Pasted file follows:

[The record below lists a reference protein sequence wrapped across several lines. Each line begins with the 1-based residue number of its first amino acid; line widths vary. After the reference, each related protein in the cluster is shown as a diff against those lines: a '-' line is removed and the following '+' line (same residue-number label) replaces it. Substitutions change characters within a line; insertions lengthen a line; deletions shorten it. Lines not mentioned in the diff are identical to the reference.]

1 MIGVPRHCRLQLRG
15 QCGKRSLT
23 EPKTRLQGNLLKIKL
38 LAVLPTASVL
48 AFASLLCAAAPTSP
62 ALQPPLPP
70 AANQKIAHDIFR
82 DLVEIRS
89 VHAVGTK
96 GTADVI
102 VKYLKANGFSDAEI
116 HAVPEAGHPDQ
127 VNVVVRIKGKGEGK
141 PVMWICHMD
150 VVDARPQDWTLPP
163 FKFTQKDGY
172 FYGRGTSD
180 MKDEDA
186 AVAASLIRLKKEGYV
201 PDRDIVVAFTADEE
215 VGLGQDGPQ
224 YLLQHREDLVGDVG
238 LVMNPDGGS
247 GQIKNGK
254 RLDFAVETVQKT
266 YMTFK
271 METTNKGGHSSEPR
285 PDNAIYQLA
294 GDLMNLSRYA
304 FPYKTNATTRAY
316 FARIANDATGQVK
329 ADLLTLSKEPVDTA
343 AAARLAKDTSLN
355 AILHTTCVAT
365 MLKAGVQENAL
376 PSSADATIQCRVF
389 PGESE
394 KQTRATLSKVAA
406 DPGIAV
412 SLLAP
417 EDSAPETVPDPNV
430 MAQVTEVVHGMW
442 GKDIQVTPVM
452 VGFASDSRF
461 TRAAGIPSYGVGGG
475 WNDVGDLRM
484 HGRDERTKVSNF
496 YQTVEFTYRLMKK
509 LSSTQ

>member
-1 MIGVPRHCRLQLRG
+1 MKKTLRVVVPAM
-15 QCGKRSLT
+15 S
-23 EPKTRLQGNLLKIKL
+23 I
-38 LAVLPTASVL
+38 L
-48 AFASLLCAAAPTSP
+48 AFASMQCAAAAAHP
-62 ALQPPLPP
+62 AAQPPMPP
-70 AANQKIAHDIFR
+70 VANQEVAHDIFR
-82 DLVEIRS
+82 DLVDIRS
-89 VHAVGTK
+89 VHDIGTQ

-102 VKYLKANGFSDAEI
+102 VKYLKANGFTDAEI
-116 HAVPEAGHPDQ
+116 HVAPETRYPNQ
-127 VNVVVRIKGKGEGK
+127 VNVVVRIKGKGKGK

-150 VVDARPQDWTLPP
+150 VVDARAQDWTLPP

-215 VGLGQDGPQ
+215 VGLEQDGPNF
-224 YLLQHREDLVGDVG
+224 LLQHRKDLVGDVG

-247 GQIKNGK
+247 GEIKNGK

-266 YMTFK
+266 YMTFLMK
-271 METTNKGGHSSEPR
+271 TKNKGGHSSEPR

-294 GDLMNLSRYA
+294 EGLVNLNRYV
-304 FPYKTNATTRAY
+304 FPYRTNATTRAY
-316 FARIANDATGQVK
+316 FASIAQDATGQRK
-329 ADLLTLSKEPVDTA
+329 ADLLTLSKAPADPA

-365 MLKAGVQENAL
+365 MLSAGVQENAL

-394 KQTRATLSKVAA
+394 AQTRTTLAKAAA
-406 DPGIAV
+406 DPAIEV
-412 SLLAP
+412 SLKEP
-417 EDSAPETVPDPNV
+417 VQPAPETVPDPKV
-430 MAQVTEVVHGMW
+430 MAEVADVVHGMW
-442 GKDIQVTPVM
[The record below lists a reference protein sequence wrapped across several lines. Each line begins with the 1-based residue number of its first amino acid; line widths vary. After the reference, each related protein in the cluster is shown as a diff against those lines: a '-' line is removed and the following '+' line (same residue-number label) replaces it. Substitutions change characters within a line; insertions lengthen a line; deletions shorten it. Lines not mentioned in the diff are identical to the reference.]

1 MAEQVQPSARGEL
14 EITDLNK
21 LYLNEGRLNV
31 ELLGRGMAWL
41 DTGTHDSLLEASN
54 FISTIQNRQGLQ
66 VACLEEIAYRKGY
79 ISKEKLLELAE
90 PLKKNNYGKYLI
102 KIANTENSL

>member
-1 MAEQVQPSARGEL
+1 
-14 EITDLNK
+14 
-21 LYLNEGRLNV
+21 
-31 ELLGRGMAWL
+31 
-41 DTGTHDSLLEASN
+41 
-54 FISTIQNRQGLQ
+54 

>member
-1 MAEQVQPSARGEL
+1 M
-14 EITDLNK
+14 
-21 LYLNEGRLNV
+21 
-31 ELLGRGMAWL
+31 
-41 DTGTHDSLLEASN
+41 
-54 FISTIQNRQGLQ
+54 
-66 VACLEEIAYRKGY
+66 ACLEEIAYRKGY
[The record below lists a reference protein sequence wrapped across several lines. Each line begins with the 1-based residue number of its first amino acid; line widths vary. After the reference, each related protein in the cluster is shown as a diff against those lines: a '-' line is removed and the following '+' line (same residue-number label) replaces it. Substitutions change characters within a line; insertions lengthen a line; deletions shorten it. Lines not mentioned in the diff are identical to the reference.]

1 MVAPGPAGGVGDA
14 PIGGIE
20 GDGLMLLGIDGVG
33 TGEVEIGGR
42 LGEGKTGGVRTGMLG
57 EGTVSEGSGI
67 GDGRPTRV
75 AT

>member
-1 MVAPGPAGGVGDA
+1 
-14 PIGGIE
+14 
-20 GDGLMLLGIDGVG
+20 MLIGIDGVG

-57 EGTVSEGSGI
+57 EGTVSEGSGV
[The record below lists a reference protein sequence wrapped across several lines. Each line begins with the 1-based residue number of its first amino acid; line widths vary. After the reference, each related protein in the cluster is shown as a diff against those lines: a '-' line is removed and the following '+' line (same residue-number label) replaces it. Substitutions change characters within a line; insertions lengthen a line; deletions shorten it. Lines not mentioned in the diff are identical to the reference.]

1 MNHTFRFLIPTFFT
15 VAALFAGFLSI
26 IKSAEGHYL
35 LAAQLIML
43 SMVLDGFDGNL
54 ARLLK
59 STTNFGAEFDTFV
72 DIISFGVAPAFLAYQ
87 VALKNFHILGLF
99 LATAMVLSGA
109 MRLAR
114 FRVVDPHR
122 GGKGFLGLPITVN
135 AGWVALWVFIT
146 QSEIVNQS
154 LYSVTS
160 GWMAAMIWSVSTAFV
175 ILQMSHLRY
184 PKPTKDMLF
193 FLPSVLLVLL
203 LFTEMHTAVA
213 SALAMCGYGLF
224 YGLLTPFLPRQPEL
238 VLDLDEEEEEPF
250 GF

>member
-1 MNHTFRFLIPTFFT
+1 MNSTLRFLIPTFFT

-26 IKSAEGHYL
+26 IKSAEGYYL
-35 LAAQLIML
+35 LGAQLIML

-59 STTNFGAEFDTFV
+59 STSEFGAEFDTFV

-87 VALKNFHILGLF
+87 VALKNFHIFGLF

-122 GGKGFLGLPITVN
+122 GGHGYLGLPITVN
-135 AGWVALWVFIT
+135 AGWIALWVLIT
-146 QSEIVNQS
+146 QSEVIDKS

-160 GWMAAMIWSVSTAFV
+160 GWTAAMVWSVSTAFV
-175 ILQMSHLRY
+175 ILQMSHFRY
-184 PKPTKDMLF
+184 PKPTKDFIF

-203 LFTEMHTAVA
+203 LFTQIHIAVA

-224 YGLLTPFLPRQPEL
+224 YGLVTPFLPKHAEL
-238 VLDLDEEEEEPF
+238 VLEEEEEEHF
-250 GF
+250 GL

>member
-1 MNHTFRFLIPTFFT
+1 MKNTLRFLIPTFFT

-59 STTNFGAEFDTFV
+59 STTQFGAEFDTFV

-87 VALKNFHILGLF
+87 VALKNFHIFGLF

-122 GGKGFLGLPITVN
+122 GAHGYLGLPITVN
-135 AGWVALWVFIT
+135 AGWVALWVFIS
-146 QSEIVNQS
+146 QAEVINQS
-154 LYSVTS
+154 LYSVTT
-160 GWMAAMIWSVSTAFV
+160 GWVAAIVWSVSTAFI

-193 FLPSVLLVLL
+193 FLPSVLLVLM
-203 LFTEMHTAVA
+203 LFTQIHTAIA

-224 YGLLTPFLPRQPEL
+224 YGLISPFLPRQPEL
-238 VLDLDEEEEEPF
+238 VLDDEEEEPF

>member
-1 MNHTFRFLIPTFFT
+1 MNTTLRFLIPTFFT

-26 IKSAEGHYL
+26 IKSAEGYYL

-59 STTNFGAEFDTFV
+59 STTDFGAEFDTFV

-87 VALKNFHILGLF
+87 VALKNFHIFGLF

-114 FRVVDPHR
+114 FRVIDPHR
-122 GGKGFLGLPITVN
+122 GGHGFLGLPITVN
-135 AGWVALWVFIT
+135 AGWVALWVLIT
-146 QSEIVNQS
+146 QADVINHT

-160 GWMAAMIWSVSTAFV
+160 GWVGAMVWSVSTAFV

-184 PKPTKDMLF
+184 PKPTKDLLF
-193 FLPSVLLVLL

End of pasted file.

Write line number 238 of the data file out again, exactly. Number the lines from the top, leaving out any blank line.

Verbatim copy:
-160 GWMAAMIWSVSTAFV